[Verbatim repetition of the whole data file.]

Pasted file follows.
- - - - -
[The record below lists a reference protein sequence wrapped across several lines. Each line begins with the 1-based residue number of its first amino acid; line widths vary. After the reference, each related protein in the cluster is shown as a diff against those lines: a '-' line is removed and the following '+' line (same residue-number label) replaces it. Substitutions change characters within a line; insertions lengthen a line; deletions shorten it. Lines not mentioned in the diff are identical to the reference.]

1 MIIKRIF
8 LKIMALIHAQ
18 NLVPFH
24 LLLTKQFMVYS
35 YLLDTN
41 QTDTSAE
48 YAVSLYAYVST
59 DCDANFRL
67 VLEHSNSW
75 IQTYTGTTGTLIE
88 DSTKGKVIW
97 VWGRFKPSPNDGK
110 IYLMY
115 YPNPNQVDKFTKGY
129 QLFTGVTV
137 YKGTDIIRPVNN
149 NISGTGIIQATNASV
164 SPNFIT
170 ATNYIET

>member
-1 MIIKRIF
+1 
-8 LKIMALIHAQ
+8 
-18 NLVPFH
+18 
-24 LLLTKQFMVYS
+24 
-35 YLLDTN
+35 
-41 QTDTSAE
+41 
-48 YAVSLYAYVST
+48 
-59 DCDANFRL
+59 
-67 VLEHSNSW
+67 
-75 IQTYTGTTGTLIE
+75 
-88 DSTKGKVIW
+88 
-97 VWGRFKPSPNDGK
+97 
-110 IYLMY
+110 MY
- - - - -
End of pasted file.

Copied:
[The record below lists a reference protein sequence wrapped across several lines. Each line begins with the 1-based residue number of its first amino acid; line widths vary. After the reference, each related protein in the cluster is shown as a diff against those lines: a '-' line is removed and the following '+' line (same residue-number label) replaces it. Substitutions change characters within a line; insertions lengthen a line; deletions shorten it. Lines not mentioned in the diff are identical to the reference.]

1 MIIKRIF
8 LKIMALIHAQ
18 NLVPFH
24 LLLTKQFMVYS
35 YLLDTN
41 QTDTSAE
48 YAVSLYAYVST
59 DCDANFRL
67 VLEHSNSW
75 IQTYTGTTGTLIE
88 DSTKGKVIW
97 VWGRFKPSPNDGK
110 IYLMY
115 YPNPNQVDKFTKGY
129 QLFTGVTV
137 YKGTDIIRPVNN
149 NISGTGIIQATNASV
164 SPNFIT
170 ATNYIET

>member
-1 MIIKRIF
+1 
-8 LKIMALIHAQ
+8 
-18 NLVPFH
+18 
-24 LLLTKQFMVYS
+24 
-35 YLLDTN
+35 
-41 QTDTSAE
+41 
-48 YAVSLYAYVST
+48 
-59 DCDANFRL
+59 
-67 VLEHSNSW
+67 
-75 IQTYTGTTGTLIE
+75 
-88 DSTKGKVIW
+88 
-97 VWGRFKPSPNDGK
+97 
-110 IYLMY
+110 MY